AAPS Announces First Virtual Snow Day


On Feb. 15  at 9:51 p.m., AAPS board member Jeff Gaynor made a statement about a potential virtual snow day.

“This [snow day] has been the focus of discussion among administrators this evening. Stay tuned,” Gaynor said.

As the prospect of a snow day spread throughout the district, many students sent emails to AAPS Superintendent Jeanice Swift, ultimately advocating for their mental health. Amanda Epperson, a sophomore at Pioneer, sent an email to the superintendent that quickly gained attention.

“All we want is that feeling of instant serotonin,” Epperson said.

Epperson received positive feedback from peers after sending the email, which encouraged them to send one as well.

“I feel like the main reason [Superintendent Swift] listened was [due to] the number of people that reached out,” Epperson said.

At 10:06 p.m., Superintendent Swift declared a virtual snow day for the district, canceling school for Tuesday, Feb. 16. Swift first broke the news on Twitter @A2SchoolsSuper, receiving immediate backlash. The important update sent out by AAPS stated that “we will take advantage of a beautiful winter day” and that students should use the snow day as a “personal wellness day.”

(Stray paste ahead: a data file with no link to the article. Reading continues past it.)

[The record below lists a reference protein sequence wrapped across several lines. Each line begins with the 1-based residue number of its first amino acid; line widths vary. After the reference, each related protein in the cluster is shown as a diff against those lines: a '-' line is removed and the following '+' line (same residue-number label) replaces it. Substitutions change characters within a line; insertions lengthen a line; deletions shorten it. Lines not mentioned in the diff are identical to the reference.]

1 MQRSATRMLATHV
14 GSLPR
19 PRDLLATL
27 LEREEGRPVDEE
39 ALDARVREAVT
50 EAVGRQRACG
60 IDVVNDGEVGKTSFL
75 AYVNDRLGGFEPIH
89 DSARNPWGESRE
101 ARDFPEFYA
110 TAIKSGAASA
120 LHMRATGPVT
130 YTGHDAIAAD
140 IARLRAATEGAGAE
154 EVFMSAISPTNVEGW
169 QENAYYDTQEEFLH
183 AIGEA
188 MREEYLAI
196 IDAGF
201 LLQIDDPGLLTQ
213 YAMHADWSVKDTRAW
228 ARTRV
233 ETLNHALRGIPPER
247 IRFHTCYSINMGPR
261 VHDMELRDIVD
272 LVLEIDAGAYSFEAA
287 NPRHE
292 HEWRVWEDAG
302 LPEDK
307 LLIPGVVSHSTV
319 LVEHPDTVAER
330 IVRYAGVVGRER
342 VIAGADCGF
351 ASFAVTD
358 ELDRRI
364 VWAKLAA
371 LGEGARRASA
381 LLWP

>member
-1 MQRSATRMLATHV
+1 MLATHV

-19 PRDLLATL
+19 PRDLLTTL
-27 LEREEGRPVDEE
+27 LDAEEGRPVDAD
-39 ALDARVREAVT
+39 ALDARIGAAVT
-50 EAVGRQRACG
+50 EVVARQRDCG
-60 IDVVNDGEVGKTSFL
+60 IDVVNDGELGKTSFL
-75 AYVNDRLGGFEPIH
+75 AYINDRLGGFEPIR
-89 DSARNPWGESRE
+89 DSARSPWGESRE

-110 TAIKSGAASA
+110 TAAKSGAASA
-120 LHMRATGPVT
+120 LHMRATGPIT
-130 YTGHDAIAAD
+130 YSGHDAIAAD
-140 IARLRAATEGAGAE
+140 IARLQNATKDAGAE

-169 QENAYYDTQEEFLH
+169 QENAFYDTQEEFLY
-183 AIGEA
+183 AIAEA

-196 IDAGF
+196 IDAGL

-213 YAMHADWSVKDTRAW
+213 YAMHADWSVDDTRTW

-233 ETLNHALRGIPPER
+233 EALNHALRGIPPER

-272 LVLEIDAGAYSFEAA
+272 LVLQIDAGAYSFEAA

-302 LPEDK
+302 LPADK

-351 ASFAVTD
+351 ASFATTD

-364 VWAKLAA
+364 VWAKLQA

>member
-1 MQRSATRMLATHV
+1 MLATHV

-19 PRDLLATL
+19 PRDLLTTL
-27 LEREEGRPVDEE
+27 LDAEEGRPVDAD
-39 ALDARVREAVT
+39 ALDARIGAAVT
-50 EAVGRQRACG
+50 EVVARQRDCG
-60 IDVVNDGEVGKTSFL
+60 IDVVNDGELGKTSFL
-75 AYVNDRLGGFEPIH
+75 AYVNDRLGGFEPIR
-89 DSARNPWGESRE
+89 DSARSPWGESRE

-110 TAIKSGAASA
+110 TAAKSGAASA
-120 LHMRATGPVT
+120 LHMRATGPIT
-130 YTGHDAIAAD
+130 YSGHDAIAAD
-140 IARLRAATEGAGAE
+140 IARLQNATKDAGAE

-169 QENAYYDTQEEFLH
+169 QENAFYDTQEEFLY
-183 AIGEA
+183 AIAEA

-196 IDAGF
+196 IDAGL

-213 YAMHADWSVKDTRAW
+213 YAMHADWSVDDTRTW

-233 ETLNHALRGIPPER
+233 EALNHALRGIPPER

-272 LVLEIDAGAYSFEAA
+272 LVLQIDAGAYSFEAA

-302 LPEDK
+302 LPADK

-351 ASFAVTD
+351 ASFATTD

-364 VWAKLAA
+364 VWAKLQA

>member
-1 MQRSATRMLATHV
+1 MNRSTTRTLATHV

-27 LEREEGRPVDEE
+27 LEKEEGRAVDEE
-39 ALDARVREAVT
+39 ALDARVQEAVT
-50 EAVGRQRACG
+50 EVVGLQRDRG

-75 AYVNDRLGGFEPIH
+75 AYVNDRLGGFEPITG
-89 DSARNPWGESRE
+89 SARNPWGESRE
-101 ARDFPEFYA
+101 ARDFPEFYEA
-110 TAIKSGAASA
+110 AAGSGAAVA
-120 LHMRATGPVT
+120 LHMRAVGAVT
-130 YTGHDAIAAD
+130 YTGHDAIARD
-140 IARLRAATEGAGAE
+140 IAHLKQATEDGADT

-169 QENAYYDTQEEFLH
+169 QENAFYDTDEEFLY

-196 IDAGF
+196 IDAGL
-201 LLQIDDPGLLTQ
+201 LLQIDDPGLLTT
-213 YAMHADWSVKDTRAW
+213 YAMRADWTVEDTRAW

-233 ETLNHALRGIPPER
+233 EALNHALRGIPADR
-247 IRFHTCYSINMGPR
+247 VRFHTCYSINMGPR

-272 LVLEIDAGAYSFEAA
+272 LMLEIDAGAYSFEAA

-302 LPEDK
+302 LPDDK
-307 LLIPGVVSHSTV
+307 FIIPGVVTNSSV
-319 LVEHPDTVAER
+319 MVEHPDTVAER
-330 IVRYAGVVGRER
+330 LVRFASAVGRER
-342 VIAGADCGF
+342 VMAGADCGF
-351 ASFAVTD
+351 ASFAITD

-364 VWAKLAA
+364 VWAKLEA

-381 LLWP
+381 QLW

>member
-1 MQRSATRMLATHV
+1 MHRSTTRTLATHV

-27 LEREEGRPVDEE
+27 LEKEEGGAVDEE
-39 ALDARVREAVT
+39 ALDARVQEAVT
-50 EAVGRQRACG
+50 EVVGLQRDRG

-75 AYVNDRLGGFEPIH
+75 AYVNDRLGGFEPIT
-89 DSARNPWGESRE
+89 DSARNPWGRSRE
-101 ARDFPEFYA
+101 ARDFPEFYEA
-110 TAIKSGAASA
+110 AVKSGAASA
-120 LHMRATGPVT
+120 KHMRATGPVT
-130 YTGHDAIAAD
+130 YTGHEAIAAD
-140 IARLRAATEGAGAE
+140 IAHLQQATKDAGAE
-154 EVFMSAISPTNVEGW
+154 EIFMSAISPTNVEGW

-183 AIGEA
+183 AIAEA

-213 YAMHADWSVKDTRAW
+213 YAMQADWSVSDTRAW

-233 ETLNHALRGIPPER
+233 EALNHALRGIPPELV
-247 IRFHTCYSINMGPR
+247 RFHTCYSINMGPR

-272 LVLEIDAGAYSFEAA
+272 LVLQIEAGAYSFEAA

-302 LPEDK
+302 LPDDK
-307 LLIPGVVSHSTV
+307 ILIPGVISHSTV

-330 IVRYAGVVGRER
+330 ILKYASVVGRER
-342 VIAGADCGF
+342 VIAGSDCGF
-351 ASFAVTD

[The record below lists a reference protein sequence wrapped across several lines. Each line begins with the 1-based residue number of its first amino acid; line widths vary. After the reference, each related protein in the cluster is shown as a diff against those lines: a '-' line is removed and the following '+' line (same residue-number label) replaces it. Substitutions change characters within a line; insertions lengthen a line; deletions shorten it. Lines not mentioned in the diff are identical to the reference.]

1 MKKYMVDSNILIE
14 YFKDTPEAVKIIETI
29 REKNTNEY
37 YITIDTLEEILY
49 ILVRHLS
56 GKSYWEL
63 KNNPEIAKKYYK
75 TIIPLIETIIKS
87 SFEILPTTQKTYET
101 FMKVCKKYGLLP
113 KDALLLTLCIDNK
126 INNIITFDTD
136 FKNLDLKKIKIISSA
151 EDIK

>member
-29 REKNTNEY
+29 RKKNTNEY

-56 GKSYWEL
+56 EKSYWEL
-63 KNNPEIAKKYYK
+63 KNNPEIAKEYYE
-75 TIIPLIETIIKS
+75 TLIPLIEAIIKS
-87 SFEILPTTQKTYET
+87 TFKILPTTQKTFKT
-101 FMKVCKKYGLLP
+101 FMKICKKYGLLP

AAPS students have been encouraged to read from a virtual library while they can’t access books in schools. “Take a break from the screen, read a book and take good care!” Swift suggested in her tweet. Katie Dortch (@katiedortch) tweeted back, “Don’t you mean read a screen???” 

Tommy Letke, a Skyline athlete and Community student, was partially disappointed by the decision made.

“I respect the view of the superintendent to call [the snow day] to support mental health, however, canceling sports was frustrating because it took away one of Skyline Hockey’s best games [vs. Plymouth],” Letke said.

The first home game was highly anticipated by the senior goalie. 

People opposed to the snow day struggled to understand why the district made this decision. Ryan Silvester, a teacher at Community, acknowledged the inconvenience to many families in arranging last-minute plans for child care.

Silvester spent his snow day working on adapting lesson plans. He is optimistic that students will be unaffected by the additional day off. Silvester reminisced on previous years and said, “Two years ago there were eight snow days and yet we still managed to learn together.”